The longest gully in Huntington's. If you belay each pitch, (or rope simul-climb it) rock gear will be very helpful.
Crampon your way up the steepening snow slope into the deep, narrow gully. After a few hundred feet you'll come to a short grade 3 / 3+ ice bulge. [Editor's note: The FA bypassed this on rock, the bulge was first climbed by a party led W. Putnam cica 1941-42; at that time it was probably the steepest single 15-20 feet of ice climbed in the Northeast. While Pinnacle Gully's 3 section is much longer, it is generally less steep. R.Hall] Surmount the ice bulge and continue on your merry way up more steep snow with intermittent icy or rocky sections. The gully splits near the top. Trending left will take you up snow and frozen turf to the lip of the ravine. Going right looks like tricky mixed climbing, though I'm sure it would go for the right person.
On my trip up there was a substantial cornice forming what looked like an unavoidable vertical to overhanging snow finish (possibly unstable?). Fortunately, with the help of a few rock moves and some frozen moss, I was able to bypass the cornice on the far left.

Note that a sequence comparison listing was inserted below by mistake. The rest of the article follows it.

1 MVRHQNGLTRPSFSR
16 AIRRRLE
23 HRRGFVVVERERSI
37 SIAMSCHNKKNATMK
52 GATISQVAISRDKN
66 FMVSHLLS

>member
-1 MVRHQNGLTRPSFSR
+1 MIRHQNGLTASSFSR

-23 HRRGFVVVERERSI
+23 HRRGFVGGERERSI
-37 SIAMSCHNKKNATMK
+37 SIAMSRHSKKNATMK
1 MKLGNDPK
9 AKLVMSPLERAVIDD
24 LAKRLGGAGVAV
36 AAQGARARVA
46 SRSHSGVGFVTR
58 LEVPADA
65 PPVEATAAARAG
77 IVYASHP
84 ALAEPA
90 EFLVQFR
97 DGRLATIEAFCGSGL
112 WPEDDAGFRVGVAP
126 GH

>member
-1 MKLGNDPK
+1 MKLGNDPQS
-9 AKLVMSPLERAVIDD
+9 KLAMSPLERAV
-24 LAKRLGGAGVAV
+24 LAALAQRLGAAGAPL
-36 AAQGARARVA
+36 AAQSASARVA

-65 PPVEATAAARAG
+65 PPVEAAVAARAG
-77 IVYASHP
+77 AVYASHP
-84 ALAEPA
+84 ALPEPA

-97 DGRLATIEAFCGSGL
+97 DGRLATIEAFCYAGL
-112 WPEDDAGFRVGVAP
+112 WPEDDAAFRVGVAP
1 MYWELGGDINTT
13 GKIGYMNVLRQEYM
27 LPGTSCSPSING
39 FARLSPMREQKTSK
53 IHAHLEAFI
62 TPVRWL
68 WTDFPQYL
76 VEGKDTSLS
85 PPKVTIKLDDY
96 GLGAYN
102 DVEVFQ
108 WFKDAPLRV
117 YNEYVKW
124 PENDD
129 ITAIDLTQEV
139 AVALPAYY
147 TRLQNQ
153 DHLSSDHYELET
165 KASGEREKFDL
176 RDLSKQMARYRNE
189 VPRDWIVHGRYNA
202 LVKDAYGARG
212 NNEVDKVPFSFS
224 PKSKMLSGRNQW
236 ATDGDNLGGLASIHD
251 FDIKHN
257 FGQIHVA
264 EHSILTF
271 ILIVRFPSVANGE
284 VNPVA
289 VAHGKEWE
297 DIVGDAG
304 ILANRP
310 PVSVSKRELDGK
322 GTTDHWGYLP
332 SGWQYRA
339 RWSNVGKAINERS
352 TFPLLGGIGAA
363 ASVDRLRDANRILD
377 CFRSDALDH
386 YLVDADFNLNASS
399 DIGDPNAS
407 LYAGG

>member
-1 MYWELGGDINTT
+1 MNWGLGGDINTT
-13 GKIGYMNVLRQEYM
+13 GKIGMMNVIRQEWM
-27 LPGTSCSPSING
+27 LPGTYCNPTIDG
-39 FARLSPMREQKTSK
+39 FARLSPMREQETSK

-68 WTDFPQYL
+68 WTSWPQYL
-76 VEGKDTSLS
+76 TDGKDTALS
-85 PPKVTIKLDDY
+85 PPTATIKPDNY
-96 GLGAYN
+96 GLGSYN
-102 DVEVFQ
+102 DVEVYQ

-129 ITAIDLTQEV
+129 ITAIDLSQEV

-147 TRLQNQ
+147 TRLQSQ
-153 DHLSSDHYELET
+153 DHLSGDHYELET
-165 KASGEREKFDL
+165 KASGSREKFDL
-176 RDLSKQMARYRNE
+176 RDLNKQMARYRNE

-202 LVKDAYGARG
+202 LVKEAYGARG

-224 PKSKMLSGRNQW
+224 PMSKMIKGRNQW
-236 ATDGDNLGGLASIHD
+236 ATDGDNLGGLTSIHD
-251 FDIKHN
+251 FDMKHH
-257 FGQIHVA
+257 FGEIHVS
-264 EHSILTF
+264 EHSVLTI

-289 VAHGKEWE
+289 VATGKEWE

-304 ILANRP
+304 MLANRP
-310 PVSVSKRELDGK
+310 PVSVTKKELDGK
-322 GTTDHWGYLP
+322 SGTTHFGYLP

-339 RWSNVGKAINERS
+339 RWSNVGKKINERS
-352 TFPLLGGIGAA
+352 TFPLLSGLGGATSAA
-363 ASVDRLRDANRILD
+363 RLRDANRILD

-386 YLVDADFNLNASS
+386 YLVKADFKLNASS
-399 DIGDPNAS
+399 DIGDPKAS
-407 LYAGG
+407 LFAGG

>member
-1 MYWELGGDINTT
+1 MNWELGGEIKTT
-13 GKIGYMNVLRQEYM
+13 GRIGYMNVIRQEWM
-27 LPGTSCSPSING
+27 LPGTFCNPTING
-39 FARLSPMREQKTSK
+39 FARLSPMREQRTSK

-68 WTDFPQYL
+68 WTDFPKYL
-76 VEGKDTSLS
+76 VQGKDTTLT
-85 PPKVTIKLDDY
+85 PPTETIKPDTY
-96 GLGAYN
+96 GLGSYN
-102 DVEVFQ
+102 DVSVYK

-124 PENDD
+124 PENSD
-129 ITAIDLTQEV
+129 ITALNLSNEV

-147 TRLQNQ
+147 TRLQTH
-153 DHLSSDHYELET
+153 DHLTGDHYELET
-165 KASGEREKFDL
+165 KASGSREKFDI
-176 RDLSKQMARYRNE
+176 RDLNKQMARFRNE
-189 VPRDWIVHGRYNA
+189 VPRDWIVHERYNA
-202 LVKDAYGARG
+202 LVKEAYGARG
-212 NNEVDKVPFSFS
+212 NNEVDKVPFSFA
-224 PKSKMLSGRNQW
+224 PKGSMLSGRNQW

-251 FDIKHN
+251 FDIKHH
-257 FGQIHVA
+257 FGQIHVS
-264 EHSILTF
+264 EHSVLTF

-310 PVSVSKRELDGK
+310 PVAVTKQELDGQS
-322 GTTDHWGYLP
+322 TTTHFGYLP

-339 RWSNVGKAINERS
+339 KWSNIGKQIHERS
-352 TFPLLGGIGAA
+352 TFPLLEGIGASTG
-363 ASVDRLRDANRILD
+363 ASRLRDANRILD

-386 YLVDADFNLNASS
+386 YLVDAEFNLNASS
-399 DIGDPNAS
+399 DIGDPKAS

Also, (soloists especially!) beware of ice dams on this particular route when conditions warrant. An exploding pressurized ice bulge caused a fatality here a number of years ago.
Second gully from the right. Starts very close to the bottom of North Gully.
A handful of screws and rock gear. (0.5 (purple) Camalot useful above the crux.) Perhaps some pickets. Some fixed gear here and there.
On a windy day on this route I was periodically showered with chunks of ice up to the size of a baseball. I was very happy to have my helmet.
By Will Holets
From: Bethlehem, NH
Feb 20, 2014
When I did this back in 2012 I really, really wished I had a picket or two for the final belay. I ended slinging some janky schist horn and then parking my butt and heels in the snow for a little reassurance. Not optimal.